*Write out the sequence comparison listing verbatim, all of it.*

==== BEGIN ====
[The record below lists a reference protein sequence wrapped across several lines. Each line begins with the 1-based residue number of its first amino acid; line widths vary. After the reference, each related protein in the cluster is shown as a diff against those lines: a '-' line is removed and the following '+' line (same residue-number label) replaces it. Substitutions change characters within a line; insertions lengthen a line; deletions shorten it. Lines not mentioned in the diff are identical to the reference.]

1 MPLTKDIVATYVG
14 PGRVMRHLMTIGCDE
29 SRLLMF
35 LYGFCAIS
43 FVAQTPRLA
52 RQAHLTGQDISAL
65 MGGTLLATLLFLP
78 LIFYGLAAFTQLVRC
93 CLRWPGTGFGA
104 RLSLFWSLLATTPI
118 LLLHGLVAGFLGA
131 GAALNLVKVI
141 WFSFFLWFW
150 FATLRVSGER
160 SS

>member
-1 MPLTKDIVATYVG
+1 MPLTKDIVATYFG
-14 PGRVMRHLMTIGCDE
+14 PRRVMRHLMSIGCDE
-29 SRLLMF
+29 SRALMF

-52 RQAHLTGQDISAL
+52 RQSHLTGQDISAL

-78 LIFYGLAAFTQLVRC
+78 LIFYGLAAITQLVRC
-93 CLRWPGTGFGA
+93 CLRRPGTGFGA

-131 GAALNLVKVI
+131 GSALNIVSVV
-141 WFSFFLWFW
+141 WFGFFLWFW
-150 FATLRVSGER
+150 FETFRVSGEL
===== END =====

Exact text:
[The record below lists a reference protein sequence wrapped across several lines. Each line begins with the 1-based residue number of its first amino acid; line widths vary. After the reference, each related protein in the cluster is shown as a diff against those lines: a '-' line is removed and the following '+' line (same residue-number label) replaces it. Substitutions change characters within a line; insertions lengthen a line; deletions shorten it. Lines not mentioned in the diff are identical to the reference.]

1 MPLTKDIVATYVG
14 PGRVMRHLMTIGCDE
29 SRLLMF
35 LYGFCAIS
43 FVAQTPRLA
52 RQAHLTGQDISAL
65 MGGTLLATLLFLP
78 LIFYGLAAFTQLVRC
93 CLRWPGTGFGA
104 RLSLFWSLLATTPI
118 LLLHGLVAGFLGA
131 GAALNLVKVI
141 WFSFFLWFW
150 FATLRVSGER
160 SS

>member
-1 MPLTKDIVATYVG
+1 MPLTKDIVATYFG
-14 PGRVMRHLMTIGCDE
+14 PRRVMRHLMSIGCDE
-29 SRLLMF
+29 SRALMF

-52 RQAHLTGQDISAL
+52 RQSHLTGQDISAL

-78 LIFYGLAAFTQLVRC
+78 LIFYGLAAITQLVRC
-93 CLRWPGTGFGA
+93 CLRRPGTGFGA

-131 GAALNLVKVI
+131 GSALNIVSVV
-141 WFSFFLWFW
+141 WFGFFLWFW
-150 FATLRVSGER
+150 FETFRVSGEL